I had an interesting conversation with some friends a few days ago. The conversation has been marinating. Now it’s time to write about it. The conversation was about my recent flight to Montreal.

There is a rule for flying and literally everyone knows it: the person in the middle seat gets the arm rests. Attached to this rule is one that hasn’t been explored as much, but it still is generally recognized: the middle seat person ONLY gets the arm rests. They don’t get part of your space, too.

So here’s what happened on my recent flight to Montreal: middle seat guy jutted his elbow into my space. NOT COOL. But the question on the flight was how to handle it. Because I could be RIGHT – and thus ensure his elbow never crept into my space ever again – or I could be charming. In both situations, my intention was to reclaim my tiny seat, but in one, while I could get immediate results, I might also sit next to someone who feels awkward about our encounter for the entire flight. And yes, “Can you please move your elbow,” is a very reasonable thing to say, but sometimes reasonable corrections and assertions land badly. In this case, our first encounter would have been a correction. First impressions mean everything and they shouldn’t be taken lightly.

I should pause. You may be wondering why I only see two options (be right or be charming). That’s because when I brought it up to my friends, they both launched into a diatribe that began with, “well you should have ____,” and “I know what I would have done! I’d have _____.” From experience, most people would never do any of the obnoxious things that usually get filled into the blanks that proceed those statements, but once the outraged monologues begin, reality tends to take a hike. For me, what I heard my friends helping suggesting was that I could be right or I could be charming. Or alternately, I could tell off the jerk who was invading my space, which was really what their suggestions were.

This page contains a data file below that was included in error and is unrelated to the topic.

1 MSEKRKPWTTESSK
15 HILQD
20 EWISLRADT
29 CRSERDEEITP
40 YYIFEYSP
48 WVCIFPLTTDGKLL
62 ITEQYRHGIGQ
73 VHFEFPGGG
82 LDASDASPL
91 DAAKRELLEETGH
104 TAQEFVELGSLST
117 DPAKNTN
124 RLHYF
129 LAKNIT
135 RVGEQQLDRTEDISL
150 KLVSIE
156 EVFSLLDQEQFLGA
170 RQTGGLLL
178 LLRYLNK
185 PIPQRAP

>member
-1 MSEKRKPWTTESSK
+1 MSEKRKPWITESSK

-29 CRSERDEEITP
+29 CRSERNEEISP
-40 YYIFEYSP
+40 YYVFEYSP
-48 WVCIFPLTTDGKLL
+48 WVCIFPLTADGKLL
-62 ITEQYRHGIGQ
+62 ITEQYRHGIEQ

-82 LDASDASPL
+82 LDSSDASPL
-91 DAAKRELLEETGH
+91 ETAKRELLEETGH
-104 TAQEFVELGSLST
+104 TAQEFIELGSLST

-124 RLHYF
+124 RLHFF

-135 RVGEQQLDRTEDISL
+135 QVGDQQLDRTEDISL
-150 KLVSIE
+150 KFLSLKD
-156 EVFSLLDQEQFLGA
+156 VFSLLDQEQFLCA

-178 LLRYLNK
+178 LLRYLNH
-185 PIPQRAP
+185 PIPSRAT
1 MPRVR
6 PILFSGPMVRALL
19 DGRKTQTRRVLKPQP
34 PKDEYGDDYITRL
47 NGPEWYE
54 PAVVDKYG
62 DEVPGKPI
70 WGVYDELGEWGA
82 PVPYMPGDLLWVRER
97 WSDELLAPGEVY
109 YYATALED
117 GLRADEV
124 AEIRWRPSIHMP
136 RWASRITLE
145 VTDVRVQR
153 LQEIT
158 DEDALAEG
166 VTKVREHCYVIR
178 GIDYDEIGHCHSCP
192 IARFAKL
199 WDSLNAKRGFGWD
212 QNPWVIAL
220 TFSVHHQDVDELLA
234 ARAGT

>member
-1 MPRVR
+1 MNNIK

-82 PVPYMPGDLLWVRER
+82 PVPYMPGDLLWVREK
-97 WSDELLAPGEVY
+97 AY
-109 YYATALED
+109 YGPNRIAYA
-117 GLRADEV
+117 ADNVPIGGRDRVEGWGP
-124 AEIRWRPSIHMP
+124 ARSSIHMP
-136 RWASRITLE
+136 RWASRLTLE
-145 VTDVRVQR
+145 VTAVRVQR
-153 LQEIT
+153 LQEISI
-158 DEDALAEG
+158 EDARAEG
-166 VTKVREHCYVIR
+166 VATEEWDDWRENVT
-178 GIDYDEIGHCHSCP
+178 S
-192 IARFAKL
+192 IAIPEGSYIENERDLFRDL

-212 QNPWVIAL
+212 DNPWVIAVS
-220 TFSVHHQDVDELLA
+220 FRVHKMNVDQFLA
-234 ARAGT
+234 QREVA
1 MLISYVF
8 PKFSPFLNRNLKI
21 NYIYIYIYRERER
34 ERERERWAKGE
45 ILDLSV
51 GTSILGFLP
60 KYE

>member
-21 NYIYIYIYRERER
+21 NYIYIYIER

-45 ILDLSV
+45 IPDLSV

I’ve spent a lot of my life being right. I know how to shut down a debate with a winning blow. I’m very skilled at throwing verbal punches that make me the victor and the other person the vanquished loser. The problem is that winning sometimes shouldn’t be the only goal. Sometimes relationships need to be kept in tact. Being right does not allow for that. That’s why we have charm. It’s why I spend so much time learning about charm. And it’s what I used on the plane.

Focus always on the first impression

Charlotte

Early on, the flight attendant gave me coffee and I asked centre seat man if he’d mind holding my coffee while I put my laptop away. While he held it, we chatted. Why was he going to Montreal? Through that, I met his wife who had the window seat. She spoke French and I noticed he spoke English. I included her in the conversation and we switched back and forth between French and English. When he handed me back my coffee, I said, “Mind your elbow. I don’t want to knock you.” His elbow slipped out of my seat and didn’t return again. Our first encounter had been pleasant and curious. When my request was made, we already had a relationship formed on the belief that we were each very nice people.

It gets better, too. It turned out their home was Victoria, like mine, and the wife had baked cookies before the flight. She offered me a freshly baked homemade cookie to go with my coffee. The next five hours of the flight were friendly and we all shook hands amicably when we parted ways at the luggage carousel. Not for the first time, I was rewarded by choosing charm and placing enormous value on a mindful first encounter.

Had I followed my friends’ helpful advice, a few things would have had a different outcome. The biggest one is that these two perfectly lovely people would have thought less of me. Say what you will about not caring what strangers think of you. I do care. I care a great deal. I want people to think well of me and it impacts my self-esteem when people do not think well of me. I also thought well of them. They were a lovely couple who shared homemade cookies with a stranger.

Sometimes it is important to remember that being impulsive and right is damaging and serves no purpose. It was an important reminder to me to always choose charm, even when charm is not the easiest first choice. It was also a valuable reminder to focus always on the first impression.

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